Indonesia's palm oil industry is upset over President Joko Widodo's plan to ban plantation companies from clearing new land each year for cultivation in a bid to tackle forest fires.
As part of measures to limit forest fires that cause thick haze to drift over to Singapore and Malaysian cities, Widodo last week asked plantation firms to increase productivity through scientific means rather than engage in slash and burn cultivation.
The president said palm oil firms must raise yields of existing plantations through means such as the use of right seeds and not indulge in clearing additional land every year.
Green organisations welcomed the proposal, but plantation industry is miffed over the president's move. "The president's suggestion of doubling Indonesian palm growers' productivity is easier said than done," Togar Sitanggang, a senior official at Musim Mas, told the Jakarta Globe.
"The problem with productivity has been there for years. There is no budget for this," Sitanggang said, adding that it was not clear how companies will pay for better seeds.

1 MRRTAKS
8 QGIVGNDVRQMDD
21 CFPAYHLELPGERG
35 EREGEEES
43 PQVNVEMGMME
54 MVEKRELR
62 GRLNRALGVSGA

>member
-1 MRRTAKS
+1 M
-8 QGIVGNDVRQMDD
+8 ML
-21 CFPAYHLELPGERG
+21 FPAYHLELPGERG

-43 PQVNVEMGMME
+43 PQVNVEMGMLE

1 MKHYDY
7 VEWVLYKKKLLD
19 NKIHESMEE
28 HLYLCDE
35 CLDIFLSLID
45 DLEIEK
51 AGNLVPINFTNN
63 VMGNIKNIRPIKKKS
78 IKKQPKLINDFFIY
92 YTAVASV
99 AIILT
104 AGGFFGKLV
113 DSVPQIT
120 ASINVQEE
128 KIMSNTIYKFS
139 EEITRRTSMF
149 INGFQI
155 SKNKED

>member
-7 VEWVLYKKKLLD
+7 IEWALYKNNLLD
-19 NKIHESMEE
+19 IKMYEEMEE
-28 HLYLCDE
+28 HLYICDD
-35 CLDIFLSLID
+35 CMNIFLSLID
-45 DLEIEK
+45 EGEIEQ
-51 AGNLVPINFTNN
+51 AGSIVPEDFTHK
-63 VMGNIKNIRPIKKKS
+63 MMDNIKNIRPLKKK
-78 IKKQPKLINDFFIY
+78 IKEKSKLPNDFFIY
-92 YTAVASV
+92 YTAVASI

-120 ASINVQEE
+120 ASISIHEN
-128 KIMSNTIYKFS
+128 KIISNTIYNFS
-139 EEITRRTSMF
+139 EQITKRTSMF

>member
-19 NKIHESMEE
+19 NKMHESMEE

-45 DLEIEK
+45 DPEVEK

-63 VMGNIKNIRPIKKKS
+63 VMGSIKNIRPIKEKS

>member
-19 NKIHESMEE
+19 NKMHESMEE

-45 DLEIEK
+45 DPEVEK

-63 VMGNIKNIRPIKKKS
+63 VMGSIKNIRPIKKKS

The report says smaller plantation companies will be harder hit by the new proposal while big producers like Sinar Mas Agro Resources, Astra Agro Lestari and Wilmar International could withstand the effect of the curbs.
Palm oil is a major agricultural produce of Indonesia and it brings in valued foreign exchange. Indonesia's palm oil output in 2015 stood at 32.5 million tonnes. Palm oil exports raked in $19 billion in the last year, accounting for 13 percent of the country's overall exports.
Analysts say the curbs on using new land for cultivation will affect the viability of small holders, who account for almost 40 percent of the production.
"Our reputation as the biggest palm oil producer will be history," Eddy Martono of the Indonesian Palm Oil Association told the daily.
Indonesia has drawn flak for the massive deforestation its plantation industry is causing every year and the haze that wafts across to Singapore and Malaysia, causing cropping health hazards in those places.
Despite a moratorium on clearing primary forest and peat-land, the area under palm oil cultivation in the country increased by around 9 percent last year.
Last month Singaporean officials said the country suffered losses of about S$700 million due to large-scale haze that enveloped the city state during 2015.
Environment and Water Resources Minister Masagos Zulkifli said greater bilateral cooperation was required to address this annual hazard.
The minister's revelation came even as Indonesia warned that it expects dryer than normal weather this season.
Choking smog drifts off into Singapore and Malaysian cities, sometimes even up to Taiwan and Bangkok, every year as farmers start fires to clear land for palm oil plantations.
Here's a Reuters Factbox that gives a detailed account of the cost of Indonesia fires every year.